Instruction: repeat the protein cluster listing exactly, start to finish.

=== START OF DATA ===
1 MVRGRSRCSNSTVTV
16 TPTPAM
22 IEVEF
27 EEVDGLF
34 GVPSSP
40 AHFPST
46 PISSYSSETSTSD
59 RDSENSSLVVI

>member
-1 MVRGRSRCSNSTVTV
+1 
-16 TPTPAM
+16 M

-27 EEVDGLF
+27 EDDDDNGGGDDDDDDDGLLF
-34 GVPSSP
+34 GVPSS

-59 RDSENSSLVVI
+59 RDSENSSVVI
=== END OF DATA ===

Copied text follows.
1 MVRGRSRCSNSTVTV
16 TPTPAM
22 IEVEF
27 EEVDGLF
34 GVPSSP
40 AHFPST
46 PISSYSSETSTSD
59 RDSENSSLVVI

>member
-1 MVRGRSRCSNSTVTV
+1 
-16 TPTPAM
+16 M

-27 EEVDGLF
+27 EDDDDNGGGDDDDDDDGLLF
-34 GVPSSP
+34 GVPSS

-59 RDSENSSLVVI
+59 RDSENSSVVI